Exploring the Sun - Climate Link

Behera, Abhinna Kumar (2014) Exploring the Sun - Climate Link. Masters thesis, Indian Institute of Science Education and Research Kolkata.

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The varying magnetic field of Sun and the sunspot cycle modulate Sun’s energy output and the heliospheric open flux. The former is the primary energy input into the global climate system and the later may be relevant for climate due to its modulation effect on cosmic rays. It is the sole reason behind the formation of the cloud, winds and water currents in ocean, sea, etc. Hence, it will be quite reasonable to identify this “Sun - Climate Link” by focusing on the short term and long term changes, that occurs in Sun and Earth’s atmosphere. The connection in between solar activity and global climate, is the main theme of our work and to find out this connection, we have employed Wavelet Transform. The periodic behavior of solar activity has been studied to a great extent; the multi-scale characterization of the sunspot numbers and the global temperature anomalies, reveals clear signature of self-similarity, complex scaling behavior and periodicity. Using generalized Hurst exponent, we have quantified the self-similar nature and to capture the transient behavior present in the solar activity, we have used scale dependent varying window. Using Morlet wavelet function, the optimal time-frequency localization has been shown as it is very necessary to focus on the cyclic behavior of solar activity, which is best observed as the formation of sunspot numbers everyday. The sunspot numbers, spanning over 400 years, is a direct proxy for varying solar magnetic field as sunspots constitute strongly magnetized, visibly dark regions on the Sun. We utilize this recorded data for studying the Sun - Climate link. We divide the time series used into three periods: Maunder Minima + pre-industrial (1610 - 1815), post Maunder Minima + pre-industrial (1715 - 1815) and industrial (1815-2013) periods in order to correlate solar activity with climate changes by segregating the Maunder minima effect and the anthropogenic effect. To focus on long-term climate relevant trends, we have removed the well-known 11 year periodicity by taking the decadal average of both sunspot numbers and temperature anomalies. The work explores the phase relationship between temperature anomalies and sunspot numbers and observed this with the changes in the correlation coefficients, calculated on decadal basis. The sunspot numbers that are available, span since 1610 - 2013 and we confront this with the northern hemisphere temperature anomalies over the same period.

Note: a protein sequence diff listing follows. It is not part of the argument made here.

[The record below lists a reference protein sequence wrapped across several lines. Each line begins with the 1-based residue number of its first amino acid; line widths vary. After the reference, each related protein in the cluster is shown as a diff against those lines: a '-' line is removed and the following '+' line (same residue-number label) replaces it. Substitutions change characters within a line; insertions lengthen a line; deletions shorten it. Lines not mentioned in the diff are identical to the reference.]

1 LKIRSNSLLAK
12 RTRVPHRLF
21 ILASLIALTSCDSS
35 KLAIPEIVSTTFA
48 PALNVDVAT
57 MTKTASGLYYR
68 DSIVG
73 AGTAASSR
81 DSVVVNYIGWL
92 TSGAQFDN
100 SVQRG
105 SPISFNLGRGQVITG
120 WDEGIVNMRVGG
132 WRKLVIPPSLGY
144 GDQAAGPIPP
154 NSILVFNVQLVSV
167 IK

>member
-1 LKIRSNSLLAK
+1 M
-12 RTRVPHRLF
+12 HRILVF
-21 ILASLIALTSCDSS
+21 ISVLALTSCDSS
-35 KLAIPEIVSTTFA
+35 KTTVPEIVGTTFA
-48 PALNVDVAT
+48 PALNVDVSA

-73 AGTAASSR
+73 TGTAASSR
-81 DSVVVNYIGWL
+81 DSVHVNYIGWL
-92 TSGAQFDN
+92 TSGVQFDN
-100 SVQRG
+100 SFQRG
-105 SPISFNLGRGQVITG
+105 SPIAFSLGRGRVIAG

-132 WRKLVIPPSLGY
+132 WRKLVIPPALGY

Item Type: Thesis (Masters)
Additional Information: Supervisor: Dr. Dibyendu Nandi
Uncontrolled Keywords: Earth’s climate; Solar Activity; Sun-Climate Link
Subjects: Q Science > QC Physics
Divisions: Center of Excellence in Space Sciences, India
Depositing User: IISER Kolkata Librarian
Date Deposited: 15 Jan 2015 08:00
Last Modified: 15 Jan 2015 08:00
URI: http://eprints.iiserkol.ac.in/id/eprint/216

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